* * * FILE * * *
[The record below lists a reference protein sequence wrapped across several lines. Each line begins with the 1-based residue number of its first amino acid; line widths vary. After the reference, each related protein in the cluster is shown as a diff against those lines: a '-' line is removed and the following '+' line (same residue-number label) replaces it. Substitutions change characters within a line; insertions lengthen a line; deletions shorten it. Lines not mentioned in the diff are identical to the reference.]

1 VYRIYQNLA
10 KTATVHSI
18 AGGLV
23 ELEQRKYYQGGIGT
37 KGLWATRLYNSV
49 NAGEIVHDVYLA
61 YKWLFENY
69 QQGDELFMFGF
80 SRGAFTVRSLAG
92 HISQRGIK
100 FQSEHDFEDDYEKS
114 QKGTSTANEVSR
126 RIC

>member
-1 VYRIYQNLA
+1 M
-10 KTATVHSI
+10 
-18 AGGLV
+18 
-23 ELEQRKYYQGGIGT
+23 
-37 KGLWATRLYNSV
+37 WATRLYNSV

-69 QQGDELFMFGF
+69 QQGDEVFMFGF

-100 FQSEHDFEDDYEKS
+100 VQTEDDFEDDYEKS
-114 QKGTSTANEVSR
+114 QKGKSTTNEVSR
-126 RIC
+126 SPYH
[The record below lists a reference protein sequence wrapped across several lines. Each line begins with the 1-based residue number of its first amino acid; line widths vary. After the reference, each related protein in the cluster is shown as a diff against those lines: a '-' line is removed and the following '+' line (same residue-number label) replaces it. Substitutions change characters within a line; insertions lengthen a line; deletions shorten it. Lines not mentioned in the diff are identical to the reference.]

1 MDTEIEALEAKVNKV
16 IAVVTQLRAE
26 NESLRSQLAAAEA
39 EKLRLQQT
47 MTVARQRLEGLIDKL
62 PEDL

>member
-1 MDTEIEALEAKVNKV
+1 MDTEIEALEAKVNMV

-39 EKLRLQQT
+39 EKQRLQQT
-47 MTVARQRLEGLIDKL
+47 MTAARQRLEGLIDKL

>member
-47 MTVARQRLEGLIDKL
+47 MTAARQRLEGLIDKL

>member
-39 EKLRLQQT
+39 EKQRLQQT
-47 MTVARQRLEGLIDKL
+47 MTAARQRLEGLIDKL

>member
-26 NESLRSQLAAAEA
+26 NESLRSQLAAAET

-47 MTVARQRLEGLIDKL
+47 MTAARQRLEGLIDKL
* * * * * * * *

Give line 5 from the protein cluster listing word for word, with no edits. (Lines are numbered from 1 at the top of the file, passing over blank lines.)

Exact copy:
23 ELEQRKYYQGGIGT